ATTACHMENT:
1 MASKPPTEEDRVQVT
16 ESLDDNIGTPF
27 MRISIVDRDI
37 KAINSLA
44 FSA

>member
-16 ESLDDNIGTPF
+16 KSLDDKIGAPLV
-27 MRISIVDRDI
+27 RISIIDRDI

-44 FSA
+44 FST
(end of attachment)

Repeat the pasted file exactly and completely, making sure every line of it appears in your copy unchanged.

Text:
1 MASKPPTEEDRVQVT
16 ESLDDNIGTPF
27 MRISIVDRDI
37 KAINSLA
44 FSA

>member
-16 ESLDDNIGTPF
+16 KSLDDKIGAPLV
-27 MRISIVDRDI
+27 RISIIDRDI

-44 FSA
+44 FST